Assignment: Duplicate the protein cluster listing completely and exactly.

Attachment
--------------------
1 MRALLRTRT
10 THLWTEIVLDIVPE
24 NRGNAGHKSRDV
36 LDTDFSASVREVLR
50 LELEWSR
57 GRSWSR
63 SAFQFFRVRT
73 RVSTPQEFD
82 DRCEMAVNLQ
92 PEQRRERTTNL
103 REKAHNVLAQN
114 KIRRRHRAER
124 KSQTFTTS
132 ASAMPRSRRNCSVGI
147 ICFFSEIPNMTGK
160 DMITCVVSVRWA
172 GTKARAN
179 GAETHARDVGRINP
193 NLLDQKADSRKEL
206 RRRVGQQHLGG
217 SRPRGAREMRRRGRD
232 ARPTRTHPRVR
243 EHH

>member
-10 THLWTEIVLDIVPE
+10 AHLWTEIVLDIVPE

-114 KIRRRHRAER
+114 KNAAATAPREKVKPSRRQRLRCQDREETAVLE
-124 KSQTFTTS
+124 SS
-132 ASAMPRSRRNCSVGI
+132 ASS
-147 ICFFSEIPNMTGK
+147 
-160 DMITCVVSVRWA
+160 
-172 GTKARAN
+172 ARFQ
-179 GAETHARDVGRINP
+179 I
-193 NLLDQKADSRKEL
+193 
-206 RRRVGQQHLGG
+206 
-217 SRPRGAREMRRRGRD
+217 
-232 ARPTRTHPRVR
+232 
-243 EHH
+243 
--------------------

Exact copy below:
1 MRALLRTRT
10 THLWTEIVLDIVPE
24 NRGNAGHKSRDV
36 LDTDFSASVREVLR
50 LELEWSR
57 GRSWSR
63 SAFQFFRVRT
73 RVSTPQEFD
82 DRCEMAVNLQ
92 PEQRRERTTNL
103 REKAHNVLAQN
114 KIRRRHRAER
124 KSQTFTTS
132 ASAMPRSRRNCSVGI
147 ICFFSEIPNMTGK
160 DMITCVVSVRWA
172 GTKARAN
179 GAETHARDVGRINP
193 NLLDQKADSRKEL
206 RRRVGQQHLGG
217 SRPRGAREMRRRGRD
232 ARPTRTHPRVR
243 EHH

>member
-10 THLWTEIVLDIVPE
+10 AHLWTEIVLDIVPE

-114 KIRRRHRAER
+114 KNAAATAPREKVKPSRRQRLRCQDREETAVLE
-124 KSQTFTTS
+124 SS
-132 ASAMPRSRRNCSVGI
+132 ASS
-147 ICFFSEIPNMTGK
+147 
-160 DMITCVVSVRWA
+160 
-172 GTKARAN
+172 ARFQ
-179 GAETHARDVGRINP
+179 I
-193 NLLDQKADSRKEL
+193 
-206 RRRVGQQHLGG
+206 
-217 SRPRGAREMRRRGRD
+217 
-232 ARPTRTHPRVR
+232 
-243 EHH
+243 